Mycoplasma gallisepticum (MG) is a widespread bacterial pathogen of chickens and turkeys that jumped to House Finches in eastern North America in 1994. For the past 16 years, this new songbird disease has been restricted in range to the east and Pacific Northwest of North America, but the pathogen is now spreading as an epizootic through the southwestern range of the House Finch. The purpose of the proposed research is to document this new outbreak of MG by collecting cultures of MG and archiving genome and transcriptome samples from finches during the first year of the appearance of MG in House Finches in Tempe, Arizona. This award will create a valuable set of samples for future research. By screening for genes that show rapid evolutionary change in both the host and the pathogen, it will be possible to identify those genes that are the central players in the host and pathogenicity by MG. The project will promote science education through the involvement of undergraduate students and include outreach to the general public about studies of MG at backyard feeding stations.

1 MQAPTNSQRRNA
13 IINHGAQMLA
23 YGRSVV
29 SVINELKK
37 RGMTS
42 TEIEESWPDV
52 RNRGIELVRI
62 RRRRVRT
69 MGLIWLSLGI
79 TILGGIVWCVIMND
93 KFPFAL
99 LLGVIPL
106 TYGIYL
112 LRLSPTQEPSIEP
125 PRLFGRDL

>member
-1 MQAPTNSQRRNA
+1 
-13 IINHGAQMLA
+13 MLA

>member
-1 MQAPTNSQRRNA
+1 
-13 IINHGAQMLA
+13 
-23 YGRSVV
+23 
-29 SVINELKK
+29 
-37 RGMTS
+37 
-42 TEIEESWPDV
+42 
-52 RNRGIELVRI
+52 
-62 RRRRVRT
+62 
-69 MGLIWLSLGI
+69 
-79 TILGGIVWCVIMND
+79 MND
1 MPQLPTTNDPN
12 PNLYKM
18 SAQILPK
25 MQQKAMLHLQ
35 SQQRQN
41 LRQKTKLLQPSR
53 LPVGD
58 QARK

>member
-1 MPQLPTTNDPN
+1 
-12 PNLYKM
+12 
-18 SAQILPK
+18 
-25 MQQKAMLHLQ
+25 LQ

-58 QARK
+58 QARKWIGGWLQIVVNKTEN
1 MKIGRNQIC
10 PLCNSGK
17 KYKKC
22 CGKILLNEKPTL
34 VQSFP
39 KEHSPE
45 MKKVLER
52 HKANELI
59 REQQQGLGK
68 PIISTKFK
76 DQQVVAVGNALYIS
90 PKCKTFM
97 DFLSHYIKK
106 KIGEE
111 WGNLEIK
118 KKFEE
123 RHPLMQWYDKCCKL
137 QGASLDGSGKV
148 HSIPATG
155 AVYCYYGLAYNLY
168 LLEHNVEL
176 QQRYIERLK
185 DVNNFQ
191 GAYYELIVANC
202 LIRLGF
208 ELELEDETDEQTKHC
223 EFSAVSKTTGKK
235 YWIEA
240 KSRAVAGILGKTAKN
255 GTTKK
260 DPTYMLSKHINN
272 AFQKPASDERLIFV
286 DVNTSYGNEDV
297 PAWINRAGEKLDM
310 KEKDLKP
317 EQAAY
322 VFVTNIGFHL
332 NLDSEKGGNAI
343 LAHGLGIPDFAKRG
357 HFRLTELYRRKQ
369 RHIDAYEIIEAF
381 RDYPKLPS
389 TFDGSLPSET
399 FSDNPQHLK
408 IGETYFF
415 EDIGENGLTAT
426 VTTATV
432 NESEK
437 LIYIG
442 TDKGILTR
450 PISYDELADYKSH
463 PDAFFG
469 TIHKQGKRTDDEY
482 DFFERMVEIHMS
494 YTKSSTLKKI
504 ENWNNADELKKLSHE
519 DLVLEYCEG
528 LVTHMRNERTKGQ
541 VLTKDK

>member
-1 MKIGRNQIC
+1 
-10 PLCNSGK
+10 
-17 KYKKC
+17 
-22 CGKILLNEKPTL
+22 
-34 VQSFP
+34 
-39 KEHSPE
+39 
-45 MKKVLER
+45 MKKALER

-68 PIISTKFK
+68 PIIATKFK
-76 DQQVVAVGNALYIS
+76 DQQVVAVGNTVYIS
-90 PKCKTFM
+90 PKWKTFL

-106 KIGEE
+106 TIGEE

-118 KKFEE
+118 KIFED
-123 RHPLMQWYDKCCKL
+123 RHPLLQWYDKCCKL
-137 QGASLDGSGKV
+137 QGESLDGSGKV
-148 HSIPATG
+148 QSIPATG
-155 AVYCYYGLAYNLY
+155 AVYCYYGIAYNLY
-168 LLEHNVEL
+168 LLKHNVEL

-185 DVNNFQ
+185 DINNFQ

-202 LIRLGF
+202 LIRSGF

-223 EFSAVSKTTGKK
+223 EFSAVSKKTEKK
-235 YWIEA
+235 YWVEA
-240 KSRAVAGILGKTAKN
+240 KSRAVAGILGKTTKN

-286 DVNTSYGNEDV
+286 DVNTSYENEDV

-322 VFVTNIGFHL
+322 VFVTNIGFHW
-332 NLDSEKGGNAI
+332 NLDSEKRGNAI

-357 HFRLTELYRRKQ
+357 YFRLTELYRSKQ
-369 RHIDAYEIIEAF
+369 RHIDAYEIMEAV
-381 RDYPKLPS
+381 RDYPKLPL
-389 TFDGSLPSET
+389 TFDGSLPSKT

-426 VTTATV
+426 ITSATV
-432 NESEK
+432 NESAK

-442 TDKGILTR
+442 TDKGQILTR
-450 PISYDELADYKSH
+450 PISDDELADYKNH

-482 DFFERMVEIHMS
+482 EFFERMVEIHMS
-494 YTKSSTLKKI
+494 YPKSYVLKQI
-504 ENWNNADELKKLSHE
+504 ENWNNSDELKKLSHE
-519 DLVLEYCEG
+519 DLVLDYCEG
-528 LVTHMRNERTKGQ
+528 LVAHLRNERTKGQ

Mycoplasma gallisepticum (MG) is a widespread pathogen of chickens and turkeys, and in 1994 a strain of MG shifted hosts, infecting House Finches in Maryland. Subsequently, MG rapidly spread through the House Finch populations of eastern North America killing many millions for finches. In 2002 the first case of MG was reported from Montana and over the next six years MG spread in finch populations to the west coast and south as far as Los Angeles. In 2010, the first case of MG was confirmed in Tucson Arizona. As of August 2011, the disease has not been observed in the Phoenix area. The House Finch-MG system provides an important opportunity for researchers to the evolutionary responses of a vertebrate population to an emerging infectious bacterial pathogen as well as the responses by the bacterial pathogen to a novel host environment. Large samples of genetic materials for House Finches have been archived over the past decade. In order to study the co-evolution of the parasite and host it is important to archive genetic materials from both House Finches and MG at the time of initial emergence of the disease. In this one-year collecting effort, we captured 600 House Finches in Alabama and Arizona and preserved the tissues of 114 of these birds, 50 of which were infected by MG. We also cultured MG from infected House Finches. These samples constitute an invaluable archive for future research on host-parasite co-evolution. In addition four graduate students and six undergraduate students gained valuable training in field and lab techniques using funds from this grant award.